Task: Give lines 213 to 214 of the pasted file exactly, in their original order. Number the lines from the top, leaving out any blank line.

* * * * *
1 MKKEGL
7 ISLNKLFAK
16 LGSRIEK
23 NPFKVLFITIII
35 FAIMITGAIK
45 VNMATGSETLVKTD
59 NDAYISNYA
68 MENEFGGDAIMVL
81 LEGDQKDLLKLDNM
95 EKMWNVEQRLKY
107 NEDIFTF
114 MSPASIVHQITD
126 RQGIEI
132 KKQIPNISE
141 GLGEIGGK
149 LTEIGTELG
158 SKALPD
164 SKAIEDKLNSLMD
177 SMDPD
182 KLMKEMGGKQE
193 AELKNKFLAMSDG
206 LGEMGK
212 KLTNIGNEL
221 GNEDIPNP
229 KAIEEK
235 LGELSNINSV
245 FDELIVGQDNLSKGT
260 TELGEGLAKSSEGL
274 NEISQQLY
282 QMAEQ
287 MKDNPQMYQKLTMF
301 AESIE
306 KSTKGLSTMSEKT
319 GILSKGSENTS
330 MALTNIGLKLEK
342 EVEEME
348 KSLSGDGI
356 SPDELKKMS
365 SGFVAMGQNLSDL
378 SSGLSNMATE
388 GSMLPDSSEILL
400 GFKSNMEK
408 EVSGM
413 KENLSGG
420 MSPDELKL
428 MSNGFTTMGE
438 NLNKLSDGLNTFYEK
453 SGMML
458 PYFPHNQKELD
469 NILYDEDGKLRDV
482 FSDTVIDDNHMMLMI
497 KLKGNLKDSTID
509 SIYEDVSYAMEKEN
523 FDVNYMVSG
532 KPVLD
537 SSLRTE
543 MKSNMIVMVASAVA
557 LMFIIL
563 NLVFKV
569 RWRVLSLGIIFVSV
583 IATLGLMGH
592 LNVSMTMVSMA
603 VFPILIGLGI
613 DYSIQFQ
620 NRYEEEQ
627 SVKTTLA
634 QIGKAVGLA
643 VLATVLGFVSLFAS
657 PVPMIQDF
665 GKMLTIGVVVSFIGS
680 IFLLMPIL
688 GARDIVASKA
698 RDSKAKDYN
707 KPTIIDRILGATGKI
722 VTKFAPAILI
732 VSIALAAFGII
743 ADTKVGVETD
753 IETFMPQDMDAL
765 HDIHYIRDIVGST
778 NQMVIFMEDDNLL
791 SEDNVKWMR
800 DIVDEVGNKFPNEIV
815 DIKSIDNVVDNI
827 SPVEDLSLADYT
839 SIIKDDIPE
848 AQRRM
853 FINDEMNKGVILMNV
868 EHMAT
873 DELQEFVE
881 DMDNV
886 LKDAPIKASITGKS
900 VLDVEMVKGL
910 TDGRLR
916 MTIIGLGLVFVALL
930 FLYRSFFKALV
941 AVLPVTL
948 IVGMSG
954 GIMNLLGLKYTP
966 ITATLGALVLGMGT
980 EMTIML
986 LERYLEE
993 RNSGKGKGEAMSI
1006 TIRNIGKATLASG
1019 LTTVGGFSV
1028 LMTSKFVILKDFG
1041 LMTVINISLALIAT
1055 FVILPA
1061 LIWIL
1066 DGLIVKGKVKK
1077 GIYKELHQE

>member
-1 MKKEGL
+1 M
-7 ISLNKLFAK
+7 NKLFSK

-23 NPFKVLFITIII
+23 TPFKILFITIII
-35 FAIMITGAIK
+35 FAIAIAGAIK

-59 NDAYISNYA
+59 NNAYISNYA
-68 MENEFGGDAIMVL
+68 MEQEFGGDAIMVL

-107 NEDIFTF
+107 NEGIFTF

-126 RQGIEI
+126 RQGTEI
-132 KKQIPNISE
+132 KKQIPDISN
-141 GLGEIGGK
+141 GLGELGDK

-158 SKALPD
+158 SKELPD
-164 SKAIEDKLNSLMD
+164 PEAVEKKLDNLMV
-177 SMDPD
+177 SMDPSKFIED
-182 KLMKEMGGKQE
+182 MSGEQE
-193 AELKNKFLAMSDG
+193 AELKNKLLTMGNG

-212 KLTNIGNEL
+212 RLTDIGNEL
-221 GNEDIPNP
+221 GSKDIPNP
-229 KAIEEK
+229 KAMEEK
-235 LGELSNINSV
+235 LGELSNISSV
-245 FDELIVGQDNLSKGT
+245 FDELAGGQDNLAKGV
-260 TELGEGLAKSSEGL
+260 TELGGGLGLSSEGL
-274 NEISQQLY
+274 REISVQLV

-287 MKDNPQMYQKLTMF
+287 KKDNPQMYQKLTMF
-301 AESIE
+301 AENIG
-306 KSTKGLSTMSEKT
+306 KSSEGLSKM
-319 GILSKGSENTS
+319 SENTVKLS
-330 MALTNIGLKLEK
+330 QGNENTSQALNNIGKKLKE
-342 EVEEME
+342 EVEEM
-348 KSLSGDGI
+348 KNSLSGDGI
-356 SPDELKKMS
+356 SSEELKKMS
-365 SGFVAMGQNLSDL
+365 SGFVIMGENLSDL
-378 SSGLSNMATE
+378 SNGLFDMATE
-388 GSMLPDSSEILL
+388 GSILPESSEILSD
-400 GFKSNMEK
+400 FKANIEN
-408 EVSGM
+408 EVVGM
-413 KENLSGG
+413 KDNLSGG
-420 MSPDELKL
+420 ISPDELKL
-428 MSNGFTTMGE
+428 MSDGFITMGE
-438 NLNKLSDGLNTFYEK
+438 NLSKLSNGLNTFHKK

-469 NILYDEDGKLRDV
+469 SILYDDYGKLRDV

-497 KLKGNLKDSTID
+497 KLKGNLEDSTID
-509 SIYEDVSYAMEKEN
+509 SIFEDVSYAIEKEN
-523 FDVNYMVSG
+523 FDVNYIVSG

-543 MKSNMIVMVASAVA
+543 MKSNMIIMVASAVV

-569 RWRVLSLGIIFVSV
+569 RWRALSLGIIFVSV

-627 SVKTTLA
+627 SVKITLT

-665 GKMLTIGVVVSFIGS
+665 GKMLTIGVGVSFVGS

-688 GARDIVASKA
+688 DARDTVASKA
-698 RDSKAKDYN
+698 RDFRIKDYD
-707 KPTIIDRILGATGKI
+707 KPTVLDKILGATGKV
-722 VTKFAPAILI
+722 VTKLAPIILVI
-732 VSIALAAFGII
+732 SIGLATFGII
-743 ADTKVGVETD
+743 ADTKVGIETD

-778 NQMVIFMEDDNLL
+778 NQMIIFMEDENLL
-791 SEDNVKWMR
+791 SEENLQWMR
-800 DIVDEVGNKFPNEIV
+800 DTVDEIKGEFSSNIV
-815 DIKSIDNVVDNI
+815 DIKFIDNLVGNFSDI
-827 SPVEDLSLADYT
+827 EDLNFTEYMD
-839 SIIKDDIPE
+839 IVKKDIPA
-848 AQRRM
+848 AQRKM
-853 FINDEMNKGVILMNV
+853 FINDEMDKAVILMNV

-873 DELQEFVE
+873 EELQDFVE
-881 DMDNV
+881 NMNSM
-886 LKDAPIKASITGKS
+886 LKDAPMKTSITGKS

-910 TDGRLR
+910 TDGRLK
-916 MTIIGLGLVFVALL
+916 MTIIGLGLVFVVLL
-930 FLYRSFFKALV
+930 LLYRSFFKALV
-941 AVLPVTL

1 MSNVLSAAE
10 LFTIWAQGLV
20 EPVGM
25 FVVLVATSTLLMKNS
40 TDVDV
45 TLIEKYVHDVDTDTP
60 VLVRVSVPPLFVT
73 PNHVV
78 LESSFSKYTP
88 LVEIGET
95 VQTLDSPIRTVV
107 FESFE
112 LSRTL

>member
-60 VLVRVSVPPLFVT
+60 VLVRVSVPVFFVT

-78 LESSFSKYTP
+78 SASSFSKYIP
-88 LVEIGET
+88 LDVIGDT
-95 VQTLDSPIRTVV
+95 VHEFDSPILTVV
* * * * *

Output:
+722 VTKLAPIILVI
-732 VSIALAAFGII